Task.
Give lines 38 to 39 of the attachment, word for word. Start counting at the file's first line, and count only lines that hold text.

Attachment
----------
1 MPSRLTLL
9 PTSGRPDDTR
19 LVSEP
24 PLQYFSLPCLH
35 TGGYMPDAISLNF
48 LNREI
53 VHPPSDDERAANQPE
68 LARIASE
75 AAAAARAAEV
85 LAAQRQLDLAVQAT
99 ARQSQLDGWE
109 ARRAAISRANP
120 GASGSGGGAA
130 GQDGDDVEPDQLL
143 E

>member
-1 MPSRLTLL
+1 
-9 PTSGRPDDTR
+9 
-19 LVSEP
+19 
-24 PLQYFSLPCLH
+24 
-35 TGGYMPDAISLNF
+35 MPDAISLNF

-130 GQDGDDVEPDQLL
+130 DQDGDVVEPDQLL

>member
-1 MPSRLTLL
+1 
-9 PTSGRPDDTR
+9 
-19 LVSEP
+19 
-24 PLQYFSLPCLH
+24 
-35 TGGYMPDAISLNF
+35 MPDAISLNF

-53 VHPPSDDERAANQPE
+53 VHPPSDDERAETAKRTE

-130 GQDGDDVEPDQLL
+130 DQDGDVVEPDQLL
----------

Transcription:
-35 TGGYMPDAISLNF
+35 MPDAISLNF